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Train wreck at Montparnasse (October 22, 1895) by Studio Lévy and Sons.
Train wreck at Montparnasse (October 22, 1895) by Studio Lévy and Sons.
"The only really satisfactory way to dispose of Peeping Tom, would be to shovel it up and flush it swiftly down the nearest sewer. Even then the stench would remain." --Derek Hill, "Cheap Thrills," Tribune (London: April 29, 1960), 11.

A sewer is a pipe or system of pipes used to remove human waste and to provide drainage.

Sewer may refer to:

  • Part of sewerage, the infrastructure that conveys sewage
  • Effluent sewer, a collection system that transports only the liquid portion of wastewater through small-diameter pipes laid at contour
  • Sanitary sewer, a system of pipes used to transport human waste
  • Storm drain, a collection and transportation system for storm water
  • Combined sewer, a system performing both the functions of a sanitary sewer and a storm sewer
  • Sewer, one who does sewing
  • Keeper of sewer, official overseeing service to King Henry VIII's household

Sewers in fiction

The theme of traveling through, hiding, or even residing in sewers is a common cliché in media, where unsanitary conditions or the strong smell of sewage are seldom mentioned. A famous example of sewer dwelling is Teenage Mutant Ninja Turtles.

Sewer alligators

A well-known urban legend, the sewer alligator, is that of giant alligators or crocodiles residing in sewers, especially of major metropolitan areas. The Thomas Pynchon novel, 'V.', features extended passages in which one of the protagonists, Benny Profane, works with a fictional New York City task force to track alligators in the city sewers. His goal is to bag the great albino alligator, reputed to inhabit the system. This literary conceit grows from the persistent urban legend that baby pet alligators, flushed down toilets by tourists returning from Florida, continue to live and flourish in the pipes below.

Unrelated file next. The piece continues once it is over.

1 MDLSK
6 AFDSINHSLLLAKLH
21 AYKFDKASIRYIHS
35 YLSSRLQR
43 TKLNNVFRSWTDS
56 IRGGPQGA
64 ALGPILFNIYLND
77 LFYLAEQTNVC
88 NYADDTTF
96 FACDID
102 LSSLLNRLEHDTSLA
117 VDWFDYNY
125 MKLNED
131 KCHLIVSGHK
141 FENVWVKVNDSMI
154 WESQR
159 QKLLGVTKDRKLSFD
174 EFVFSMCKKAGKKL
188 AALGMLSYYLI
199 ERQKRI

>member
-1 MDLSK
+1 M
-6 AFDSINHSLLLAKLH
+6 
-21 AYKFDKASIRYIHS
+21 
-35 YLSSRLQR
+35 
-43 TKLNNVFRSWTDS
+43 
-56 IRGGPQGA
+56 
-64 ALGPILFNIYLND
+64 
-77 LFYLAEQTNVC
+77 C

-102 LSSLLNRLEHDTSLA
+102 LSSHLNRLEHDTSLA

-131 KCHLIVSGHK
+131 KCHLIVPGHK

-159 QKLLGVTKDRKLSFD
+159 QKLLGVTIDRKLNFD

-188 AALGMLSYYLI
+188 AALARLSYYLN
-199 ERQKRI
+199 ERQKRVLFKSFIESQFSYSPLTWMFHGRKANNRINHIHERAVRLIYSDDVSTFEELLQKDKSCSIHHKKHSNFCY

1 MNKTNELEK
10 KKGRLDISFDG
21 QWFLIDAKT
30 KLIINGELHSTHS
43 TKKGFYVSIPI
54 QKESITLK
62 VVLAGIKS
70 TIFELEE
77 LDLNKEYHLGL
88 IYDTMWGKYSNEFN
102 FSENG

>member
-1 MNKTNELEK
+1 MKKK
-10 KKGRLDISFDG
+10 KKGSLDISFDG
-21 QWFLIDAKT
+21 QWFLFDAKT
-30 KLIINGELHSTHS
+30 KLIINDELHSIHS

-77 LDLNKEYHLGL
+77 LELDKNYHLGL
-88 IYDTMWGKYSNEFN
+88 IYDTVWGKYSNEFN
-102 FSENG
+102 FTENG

Two public sculptures in New York depict an alligator dragging a hapless victim into a manhole.[1]

Alligators have been known to get into combined storm sewers in the Southeastern United States. Closed-circuit television by a sewer repair company captured an alligator in a combined storm sewer on tape.

See also

Unless indicated otherwise, the text in this article is either based on Wikipedia article "Sewer" or another language Wikipedia page thereof used under the terms of the GNU Free Documentation License; or on original research by Jahsonic and friends. See Art and Popular Culture's copyright notice.

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